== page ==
Not the Doctor to Fix America’s Housing and Urban Issues

558New Orleans  It is hard to escape the feeling that the only reason that President-elect Trump is preparing to recommend Dr. Ben Carson as Secretary of the Department of Housing and Urban Development (HUD) is because he is an African-American, and that somehow aligns with Trump’s view of those parts of urban America where he doesn’t have any financial interests in golf courses, hotels, or casinos and are too far to be seen from any of his towers. I can almost see his gears grinding as he comes to the conclusion that urban means crime means black, so let’s tweet!

Carson might argue, as undoubtedly he will, that he’s “good to go” in this job because he lived in public housing in Detroit. If that’s a qualification for running the immensely important HUD operation, then there are several million residents of public or subsidized housing that would arguably be more able to make that case for their own candidacy than than the rich, right neurosurgeon, Ben Carson. Paul Newman was probably Trump’s first choice to run HUD, because after all he starred in a movie called “Hud,” so that probably would have been perfect in Trump-tweet-world, and he probably was disappointed when someone told him that Newman was now dead.

Carson is wrongheaded, but that is not to say that he’s not a smart man, which is why he dillydallied around for weeks after his name first surfaced, probably hoping that he would be offered something different where he wouldn’t have had to buy a clue. Bromides about bootstraps are not really a plan for fair housing or urban development. Retooling Community Development Block Grant money, specifically designed for lower income communities into some kind of pretzel-shaped monstrosity that funds real estate developments and hotels and other stuff that the boss in the White House might embrace, is hardly a fix for anything other than some developer’s profit-and-loss statement.

The only thing that emerged clearly from Carson’s campaign was his interest in increasing his book sales. Even if he cajoles every housing authority in the country into buying a copy, someone needs to tell him that most housing project residents are not going to be running over to make sure one of his volumes is in their libraries. The campaign was recent enough that most of us can recall that in the debates, Dr. Carson was pretty much lost at sea on both domestic and international issues, none of which will make anyone who cares about the desperate needs of urban America sleep better knowing that he is running the show.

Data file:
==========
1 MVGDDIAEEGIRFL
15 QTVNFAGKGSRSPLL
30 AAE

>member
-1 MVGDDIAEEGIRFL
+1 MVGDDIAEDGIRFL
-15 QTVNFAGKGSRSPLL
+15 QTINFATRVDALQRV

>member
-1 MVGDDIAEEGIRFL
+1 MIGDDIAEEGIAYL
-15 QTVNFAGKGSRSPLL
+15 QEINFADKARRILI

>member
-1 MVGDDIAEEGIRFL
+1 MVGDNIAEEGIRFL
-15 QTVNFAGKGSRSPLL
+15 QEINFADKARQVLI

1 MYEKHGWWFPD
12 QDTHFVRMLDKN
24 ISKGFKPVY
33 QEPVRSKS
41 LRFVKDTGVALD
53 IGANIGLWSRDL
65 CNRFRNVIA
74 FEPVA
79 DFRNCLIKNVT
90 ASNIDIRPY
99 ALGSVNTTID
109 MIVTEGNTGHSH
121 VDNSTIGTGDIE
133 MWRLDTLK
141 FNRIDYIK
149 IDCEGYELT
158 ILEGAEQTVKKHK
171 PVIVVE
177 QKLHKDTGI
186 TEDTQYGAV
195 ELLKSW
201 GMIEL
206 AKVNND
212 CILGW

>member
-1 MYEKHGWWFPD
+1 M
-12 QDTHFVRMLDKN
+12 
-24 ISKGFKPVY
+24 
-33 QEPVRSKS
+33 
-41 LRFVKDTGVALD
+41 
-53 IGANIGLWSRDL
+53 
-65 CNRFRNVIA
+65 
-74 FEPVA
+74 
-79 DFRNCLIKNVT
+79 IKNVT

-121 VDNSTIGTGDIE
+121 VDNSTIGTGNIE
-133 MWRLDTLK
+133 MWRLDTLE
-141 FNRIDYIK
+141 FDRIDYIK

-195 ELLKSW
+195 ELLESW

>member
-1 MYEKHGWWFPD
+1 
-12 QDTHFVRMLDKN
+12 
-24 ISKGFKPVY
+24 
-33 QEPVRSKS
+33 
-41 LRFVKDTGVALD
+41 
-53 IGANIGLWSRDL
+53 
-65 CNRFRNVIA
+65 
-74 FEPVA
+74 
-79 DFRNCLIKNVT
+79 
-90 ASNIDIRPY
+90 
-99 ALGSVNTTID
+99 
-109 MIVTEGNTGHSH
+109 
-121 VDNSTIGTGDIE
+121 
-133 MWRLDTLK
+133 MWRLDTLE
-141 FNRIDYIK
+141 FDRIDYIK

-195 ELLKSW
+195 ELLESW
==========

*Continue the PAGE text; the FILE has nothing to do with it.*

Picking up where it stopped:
The fact that Carson has no experience in running anything doesn’t matter to Trump and almost seems like nitpicking for us to point out since almost none of Trump’s other appointees have much of any experience with the content of their coming portfolios either. I would hate to pick on Carson for that, because it would seem like I was discriminating. Nonetheless, former Philadelphia Mayor Nutter may have said it best in talking to a Times reporter about the likely incoming HUD Secretary:

“I’m proud that I had seven years with President Barack Obama, who actually knew about community development because he was a community organizer,” Mr. Nutter said. “To the Philadelphia city government: Good luck dealing with the Trump administration.”

And, good luck to the rest of us and the country!

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Fair Housing Assessment Should be an Organizing Handle – Is it?